Pippi Party

We are celebrating Pippi Longstocking’s 75th birthday this year! We give her a lot of credit for not looking a day over 9! Enjoy these activities as you celebrate Pippi with your family!

Photo: Astrid Lindgren Company

Who is Pippi Longstocking?

Pippi Longstocking, the strongest girl in the world, has the full name of Pippilotta Delicatessa Windowshade Mackrelmint Ephraim’s Daughter Longstocking. She is most famous for her bright red hair worn in braids that stick out sideways from her head.

Pippi lives in a small Swedish village, and shares her house, Villa Villekulla, with her pet monkey, Mr. Nilsson, and her horse, Old Man, but no adults or relatives. She is good friends the two children that live next door, Tommy and Annika Settergren. Mrs. Settergren often disapproves of Pippi’s poor manners and lack of education, but Pippi loves her friendship with Tommy and Annika and would never put them in danger.

Even though she only went to school for one day, Pippi is very intelligent and has a good sense of what is and is not fair. Sometimes she makes bullies and unkind adults look like fools if she doesn’t think they are being respectful or fair.

Since Pippi doesn’t live with any adults, she sometimes does things differently than the rest of us, like washing the floor by strapping brushes to her feet and skating around the room or sleeping upside down on her bed, with her feet on her pillow. She also likes to go on journeys and collect treasures that she puts in her thingfinder box.


Make your own Pippi Longstocking braids

To look like Pippi, all you need is some red or orange yarn and a headband!

  • Cut yarn in 20-24 inch pieces. You will need about 15-20 pieces per braid.
  • Take the yarn (15-20 pieces) for one braid and find the center. Tie it in a knot in the center of the yarn onto the side of the headband. Do the same for the other braid.
  • You will now have two pig tails. Braid each pig tail. If you braid it very tightly, the braid will stick up. Tie the ends off with a spare piece of yarn.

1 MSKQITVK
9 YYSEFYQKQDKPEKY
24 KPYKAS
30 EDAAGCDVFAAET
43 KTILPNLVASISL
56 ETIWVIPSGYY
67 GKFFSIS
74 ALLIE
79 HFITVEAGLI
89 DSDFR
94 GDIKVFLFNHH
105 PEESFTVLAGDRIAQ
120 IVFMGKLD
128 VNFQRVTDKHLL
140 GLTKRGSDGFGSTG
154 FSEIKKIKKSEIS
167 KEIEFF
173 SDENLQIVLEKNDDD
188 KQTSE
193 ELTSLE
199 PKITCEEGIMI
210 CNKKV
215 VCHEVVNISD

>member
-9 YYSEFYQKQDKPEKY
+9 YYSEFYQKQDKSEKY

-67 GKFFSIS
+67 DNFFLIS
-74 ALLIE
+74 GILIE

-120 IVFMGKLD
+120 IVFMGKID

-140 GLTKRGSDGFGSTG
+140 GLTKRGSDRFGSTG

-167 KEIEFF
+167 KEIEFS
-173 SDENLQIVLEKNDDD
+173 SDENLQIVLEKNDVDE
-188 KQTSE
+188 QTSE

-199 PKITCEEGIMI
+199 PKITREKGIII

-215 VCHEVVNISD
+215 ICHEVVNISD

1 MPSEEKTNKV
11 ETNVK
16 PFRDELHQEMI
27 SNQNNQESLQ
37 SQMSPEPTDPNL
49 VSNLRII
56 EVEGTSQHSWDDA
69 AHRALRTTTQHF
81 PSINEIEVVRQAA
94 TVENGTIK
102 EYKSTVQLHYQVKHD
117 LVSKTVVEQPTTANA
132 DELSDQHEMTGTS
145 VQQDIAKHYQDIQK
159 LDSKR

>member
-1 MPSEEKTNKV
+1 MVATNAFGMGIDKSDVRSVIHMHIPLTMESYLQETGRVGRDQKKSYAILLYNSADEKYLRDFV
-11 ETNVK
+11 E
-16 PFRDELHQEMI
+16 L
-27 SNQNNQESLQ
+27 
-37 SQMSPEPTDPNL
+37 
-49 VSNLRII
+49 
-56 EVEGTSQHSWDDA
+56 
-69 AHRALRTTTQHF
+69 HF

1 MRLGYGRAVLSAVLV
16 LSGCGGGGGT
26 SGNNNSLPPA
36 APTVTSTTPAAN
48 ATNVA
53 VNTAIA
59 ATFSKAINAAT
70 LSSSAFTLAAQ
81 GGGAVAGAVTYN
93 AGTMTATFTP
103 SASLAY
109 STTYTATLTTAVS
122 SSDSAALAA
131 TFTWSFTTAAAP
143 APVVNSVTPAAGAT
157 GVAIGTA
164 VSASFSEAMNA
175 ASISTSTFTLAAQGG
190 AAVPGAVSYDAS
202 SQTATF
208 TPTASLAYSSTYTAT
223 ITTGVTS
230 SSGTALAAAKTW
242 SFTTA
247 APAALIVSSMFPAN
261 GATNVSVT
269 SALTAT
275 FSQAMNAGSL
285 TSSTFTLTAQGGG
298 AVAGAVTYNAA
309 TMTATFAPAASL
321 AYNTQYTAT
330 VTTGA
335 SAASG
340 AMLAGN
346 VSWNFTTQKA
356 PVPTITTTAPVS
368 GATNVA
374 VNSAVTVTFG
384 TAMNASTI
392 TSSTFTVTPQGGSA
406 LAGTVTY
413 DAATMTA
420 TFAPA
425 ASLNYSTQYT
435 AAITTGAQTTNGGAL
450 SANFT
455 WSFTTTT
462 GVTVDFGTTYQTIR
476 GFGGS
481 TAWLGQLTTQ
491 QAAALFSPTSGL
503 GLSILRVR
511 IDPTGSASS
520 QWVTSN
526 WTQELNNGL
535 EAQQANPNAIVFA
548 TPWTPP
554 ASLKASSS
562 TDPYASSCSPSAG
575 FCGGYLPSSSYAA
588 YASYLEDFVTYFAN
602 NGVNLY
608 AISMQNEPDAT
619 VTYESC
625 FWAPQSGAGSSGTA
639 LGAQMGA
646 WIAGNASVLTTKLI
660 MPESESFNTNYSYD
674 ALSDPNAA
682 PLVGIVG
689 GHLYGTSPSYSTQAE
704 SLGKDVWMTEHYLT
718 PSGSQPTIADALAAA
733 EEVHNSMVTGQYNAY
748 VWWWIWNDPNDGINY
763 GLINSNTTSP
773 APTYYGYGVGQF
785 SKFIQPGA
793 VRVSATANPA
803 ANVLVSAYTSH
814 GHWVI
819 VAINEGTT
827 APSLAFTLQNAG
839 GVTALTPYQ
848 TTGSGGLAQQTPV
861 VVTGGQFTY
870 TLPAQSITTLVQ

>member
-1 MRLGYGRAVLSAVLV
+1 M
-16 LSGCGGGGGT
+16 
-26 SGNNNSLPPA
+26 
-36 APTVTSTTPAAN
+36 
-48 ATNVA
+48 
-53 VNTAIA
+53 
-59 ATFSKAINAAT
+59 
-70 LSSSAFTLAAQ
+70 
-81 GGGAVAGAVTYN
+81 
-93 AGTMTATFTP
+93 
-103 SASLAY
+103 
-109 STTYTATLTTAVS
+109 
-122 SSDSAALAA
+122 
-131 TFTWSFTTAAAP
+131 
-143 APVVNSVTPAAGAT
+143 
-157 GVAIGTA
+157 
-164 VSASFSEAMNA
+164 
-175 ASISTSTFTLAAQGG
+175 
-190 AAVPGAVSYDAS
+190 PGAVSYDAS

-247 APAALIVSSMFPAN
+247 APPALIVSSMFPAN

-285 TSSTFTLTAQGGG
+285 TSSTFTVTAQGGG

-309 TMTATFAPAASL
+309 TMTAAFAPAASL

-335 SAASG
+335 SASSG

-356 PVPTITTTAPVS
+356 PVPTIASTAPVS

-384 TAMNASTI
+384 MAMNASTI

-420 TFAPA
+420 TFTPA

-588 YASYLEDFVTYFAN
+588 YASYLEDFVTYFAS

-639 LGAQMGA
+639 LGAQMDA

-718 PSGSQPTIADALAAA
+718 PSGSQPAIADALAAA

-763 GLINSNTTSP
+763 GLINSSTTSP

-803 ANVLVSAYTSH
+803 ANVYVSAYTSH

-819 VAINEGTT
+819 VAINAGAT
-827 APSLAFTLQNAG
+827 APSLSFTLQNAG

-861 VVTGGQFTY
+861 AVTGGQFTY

• You can also braid a pipe cleaner into the yarn. This will make the braids flexible and will allow you to position them however you’d like.


Make your own crazy socks!

We did this project during our day camp at the Museum a few years back and they turned out great! You can make really colorful designs and have awesome Pippi-worthy socks! (via juggling with kids)


If you don’t have a pair of socks to color you can color this page instead. Click here to print a coloring page.




Pippi Loves Games!

Coin Game

Play the game below with friends. You will need a die, tokens to move across the board, 20 coins per player plus 10 extra coins (you can use pennies or you can make your own out of paper). Place the 10 extra coins off to the side. Follow the directions on the game board. Add and remove coins from the extra pile as needed. When all players reach the end, count your coins. The winner is the person who has the most coins at the end of the game.

Click here to print the gameboard.

Don’t Touch the Floor

Create a start and a finish point in a room. Your goal is to get from one end to the other, without touching the floor! It’s OK to make little “islands” to jump on for yourself out of things from around your house.

Become a Thingfinder!

Pippi is the best at thingfinding. Anyone can be a thingfinder! It’s really easy to do. Grab a box or bag and go outside for a walk. Along the way, look for things! Collect them in your container. When you get home, make up a new use for the items! Let’s say you found a rubberband- you wouldn’t call it a rubberband, you might say that it is a belt for a squirrel! Another way to play is to make up a brand new word for an object. That’s not a pine cone, it’s a thoodleup! Then tell what a thoodleup is used for. Remember, only collect things that don’t belong to someone else!

Pippi likes to be a thingfinder. Can you be a wordfinder? Click here for a word finding game.

Cook like Pippi!

Photo: Astrid Lindgren Company

Like most Swedes, Pippi makes gingerbread cookies for Christmas. Pippi also question why things have to made a certain time of year. If we like the cookies, why not eat them in the middle of summer?!? Here you can learn how to make your own pepparkakor!

To learn how to make pancakes like Pippi check out this website!






For more Pippi related crafts and activities click here.

Find Pippi books, toys, and more in our Museum Store!